I sat bolt upright just as they were about to put the cannula in my arm for the anaesthetic and told them I couldn’t, but then I sort of managed to calm myself and asked them to knock me out asap (which they did) – I don’t actually even remember falling asleep which is weird! – The next thing I knew was the anaesthetist saying “Mark, it’s all over now”. “Is it?” I replied; then I was wheeled back to the day ward.

I’m 34 years old and had two impacted lower wisdom teeth and normal uppers. My oral surgeon was fantastic and suggested GA due to having all four removed. I was totally trepidacious, not sleeping the night before and pacing the waiting room just before the procedure. That said, this was the easiest and most painless surgery I’ve ever had. First, they get you a little nitrous to calm you down, then they spray some sort of light freezing concoction on your arm before the IV… I didn’t even feel the needle. 15 seconds later, you’re feeling fantastic. Next thing you know, you’re waking up. I had no pain whatsoever. I was alert soon after and able to leave.

Will I be in pain when I wake up?

If post-op pain is expected, the normal practice is to inject a long-acting local anaesthetic during the GA, so that when you wake up everything is nice and numb for a good few hours afterwards. This should give you time to take some painkillers and allow them to kick in. It’s much better to prevent pain than it is to try to deal with it once it has started.

Also, the anaesthetist can give you some IV painkillers during the treatment to control post-op pain.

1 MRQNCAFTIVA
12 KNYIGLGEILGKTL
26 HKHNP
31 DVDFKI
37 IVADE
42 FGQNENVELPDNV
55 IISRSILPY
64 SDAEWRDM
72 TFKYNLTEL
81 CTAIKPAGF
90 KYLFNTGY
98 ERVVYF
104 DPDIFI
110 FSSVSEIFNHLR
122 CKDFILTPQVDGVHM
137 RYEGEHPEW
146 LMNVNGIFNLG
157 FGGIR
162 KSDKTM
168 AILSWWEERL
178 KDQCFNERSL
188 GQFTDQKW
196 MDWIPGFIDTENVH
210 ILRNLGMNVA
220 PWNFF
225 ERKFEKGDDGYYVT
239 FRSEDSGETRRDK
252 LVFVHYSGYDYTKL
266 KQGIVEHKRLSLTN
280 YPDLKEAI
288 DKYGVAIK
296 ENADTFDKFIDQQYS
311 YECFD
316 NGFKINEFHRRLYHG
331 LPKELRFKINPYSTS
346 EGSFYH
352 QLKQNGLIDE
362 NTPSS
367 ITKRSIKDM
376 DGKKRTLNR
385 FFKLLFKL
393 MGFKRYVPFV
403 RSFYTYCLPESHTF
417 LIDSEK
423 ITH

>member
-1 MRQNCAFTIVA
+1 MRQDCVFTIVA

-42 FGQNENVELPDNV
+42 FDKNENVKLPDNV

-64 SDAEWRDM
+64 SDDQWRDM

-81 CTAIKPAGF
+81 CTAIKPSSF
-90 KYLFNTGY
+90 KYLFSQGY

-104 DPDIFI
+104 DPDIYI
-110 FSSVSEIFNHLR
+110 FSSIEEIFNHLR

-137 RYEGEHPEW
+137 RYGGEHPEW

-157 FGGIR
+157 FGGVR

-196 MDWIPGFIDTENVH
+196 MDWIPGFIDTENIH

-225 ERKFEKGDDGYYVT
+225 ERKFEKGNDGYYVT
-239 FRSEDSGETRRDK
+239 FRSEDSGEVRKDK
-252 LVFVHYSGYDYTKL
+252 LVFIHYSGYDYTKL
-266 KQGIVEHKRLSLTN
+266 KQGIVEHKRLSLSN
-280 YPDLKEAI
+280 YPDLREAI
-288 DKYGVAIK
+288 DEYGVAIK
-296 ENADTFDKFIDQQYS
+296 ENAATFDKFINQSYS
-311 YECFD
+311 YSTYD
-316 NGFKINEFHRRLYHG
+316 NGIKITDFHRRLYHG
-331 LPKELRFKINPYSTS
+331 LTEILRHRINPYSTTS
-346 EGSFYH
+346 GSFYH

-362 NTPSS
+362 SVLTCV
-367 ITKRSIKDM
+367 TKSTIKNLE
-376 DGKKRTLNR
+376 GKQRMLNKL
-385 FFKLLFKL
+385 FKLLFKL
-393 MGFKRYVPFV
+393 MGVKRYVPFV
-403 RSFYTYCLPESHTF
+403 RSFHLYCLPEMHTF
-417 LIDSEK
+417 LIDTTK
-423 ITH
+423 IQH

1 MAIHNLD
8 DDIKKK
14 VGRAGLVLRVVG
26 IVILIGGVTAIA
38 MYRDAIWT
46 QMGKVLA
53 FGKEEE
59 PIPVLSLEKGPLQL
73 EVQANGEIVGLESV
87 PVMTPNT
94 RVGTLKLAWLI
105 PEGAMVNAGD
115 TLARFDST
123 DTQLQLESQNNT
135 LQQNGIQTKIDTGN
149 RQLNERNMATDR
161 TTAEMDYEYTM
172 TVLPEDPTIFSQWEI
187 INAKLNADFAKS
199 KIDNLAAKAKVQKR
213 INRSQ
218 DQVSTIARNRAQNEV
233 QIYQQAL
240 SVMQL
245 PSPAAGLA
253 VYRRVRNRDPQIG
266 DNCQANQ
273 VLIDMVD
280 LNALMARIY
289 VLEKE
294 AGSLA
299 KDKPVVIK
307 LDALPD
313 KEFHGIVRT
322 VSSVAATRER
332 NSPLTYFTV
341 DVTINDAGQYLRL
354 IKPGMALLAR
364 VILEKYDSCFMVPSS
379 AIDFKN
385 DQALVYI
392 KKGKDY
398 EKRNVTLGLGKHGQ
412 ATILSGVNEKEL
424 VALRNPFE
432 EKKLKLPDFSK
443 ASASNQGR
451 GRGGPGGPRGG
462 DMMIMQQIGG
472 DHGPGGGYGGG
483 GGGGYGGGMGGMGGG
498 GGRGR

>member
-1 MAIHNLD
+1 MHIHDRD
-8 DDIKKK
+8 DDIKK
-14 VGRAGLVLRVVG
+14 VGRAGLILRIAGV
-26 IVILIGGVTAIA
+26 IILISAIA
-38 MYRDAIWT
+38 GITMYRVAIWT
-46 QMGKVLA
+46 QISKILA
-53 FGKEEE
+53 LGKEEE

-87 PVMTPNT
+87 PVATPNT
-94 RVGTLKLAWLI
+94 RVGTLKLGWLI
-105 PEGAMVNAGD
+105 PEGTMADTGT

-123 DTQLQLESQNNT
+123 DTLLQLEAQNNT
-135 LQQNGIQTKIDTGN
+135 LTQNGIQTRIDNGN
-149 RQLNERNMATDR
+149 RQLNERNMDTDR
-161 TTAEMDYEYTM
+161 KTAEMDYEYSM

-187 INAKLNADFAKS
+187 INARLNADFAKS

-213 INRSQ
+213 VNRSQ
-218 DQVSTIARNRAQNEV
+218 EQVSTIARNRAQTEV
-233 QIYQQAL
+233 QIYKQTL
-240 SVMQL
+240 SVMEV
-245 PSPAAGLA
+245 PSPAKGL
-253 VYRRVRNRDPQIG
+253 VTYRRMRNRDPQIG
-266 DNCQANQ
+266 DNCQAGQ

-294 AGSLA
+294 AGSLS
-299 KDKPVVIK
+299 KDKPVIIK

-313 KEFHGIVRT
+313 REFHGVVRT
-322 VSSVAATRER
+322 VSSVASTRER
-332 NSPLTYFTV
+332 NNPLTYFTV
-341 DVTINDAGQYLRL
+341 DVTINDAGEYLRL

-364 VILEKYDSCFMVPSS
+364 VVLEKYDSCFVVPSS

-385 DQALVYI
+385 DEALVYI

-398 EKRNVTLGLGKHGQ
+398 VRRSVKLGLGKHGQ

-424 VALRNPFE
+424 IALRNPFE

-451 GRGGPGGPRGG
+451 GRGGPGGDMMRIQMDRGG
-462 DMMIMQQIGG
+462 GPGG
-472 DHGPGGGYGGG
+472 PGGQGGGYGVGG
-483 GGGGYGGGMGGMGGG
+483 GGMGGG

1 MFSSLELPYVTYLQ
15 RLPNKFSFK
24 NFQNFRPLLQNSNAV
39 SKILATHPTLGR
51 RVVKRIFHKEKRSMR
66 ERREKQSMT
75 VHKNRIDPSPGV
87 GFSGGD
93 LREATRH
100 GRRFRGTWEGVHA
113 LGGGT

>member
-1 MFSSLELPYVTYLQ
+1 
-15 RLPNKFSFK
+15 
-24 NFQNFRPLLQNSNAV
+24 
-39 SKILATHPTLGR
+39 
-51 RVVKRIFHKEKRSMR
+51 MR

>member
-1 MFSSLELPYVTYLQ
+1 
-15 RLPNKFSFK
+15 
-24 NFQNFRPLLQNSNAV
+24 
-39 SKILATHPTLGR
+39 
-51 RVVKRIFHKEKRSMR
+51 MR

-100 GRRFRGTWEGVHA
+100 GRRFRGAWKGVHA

Will I wake up?

I need to have impacted wisdom teeth taken out, and the oral surgeon strongly recommends GA – but I’m scared to death of being ‘put to sleep’ and not waking up!

If GA has actually been recommended to you because the dentist or oral surgeon anticipates that the surgery may be too unpleasant otherwise, GA will make things much easier for you. Provided that a qualified anaesthetist oversees the procedure, the risk of death is extremely small. A recent review of the Death Rate of Dental Anaesthesia (2017) looked at 20 studies since 1955 and found 218 deaths out of 71,435,282 patients – that is one in 327,684. The deaths that did occur were mostly in patients whose health was compromised 2.

While of course, each death that does occur is a tragedy for the individual and their family and friends, it really is an extremely unlikely event.

Is it possible to be put to sleep using gas instead of an IV? I have a fear of needles.

The induction of anaesthesia can be via either IV drugs or gasses (“inhalational induction”). Induction via IV drugs is preferred as it is quicker and safer.

With an inhalational induction, you gradually become more and more anaesthetised as you breathe in the gases. At the same time, your ability to keep your airway unobstructed diminishes and the anaesthetist will need to assist with this. In some people, this may be very difficult or impossible. IV inductions avoid this completely.

You can discuss the method of induction with your anaesthetist before your procedure. Regardless of the method, most anaesthetists will place an IV cannula once you are unconscious (in case they need to give further drugs during the procedure).

Visit our dental phobia forum for support or to get things off your chest!

Further reading

A Conscious Decision: A review of the use of general anaesthesia and conscious sedation in primary dental care (2000) (PDF)

Conscious sedation in the provision of dental care: report of an Expert Group on Sedation for Dentistry, Standing Dental Advisory Committee (2003) (PDF)

The use of general anaesthesia in special care dentistry: A clinical guideline from the British Society for Disability and Oral Health (2021)

You may also like:

Sources of Information

  1. N. M. Girdler, C. M. Hill, K. E. Wilson (2017). Conscious Sedation for Dentistry (p. 11). John Wiley & Sons Ltd.[]
  2. H. Mortazavi, M. Baharvand, and Y. Safi (2017). Death Rate of Dental Anaesthesia. Journal of Clinical and Diagnostic Research, 11(6): ZE07-ZE09.[]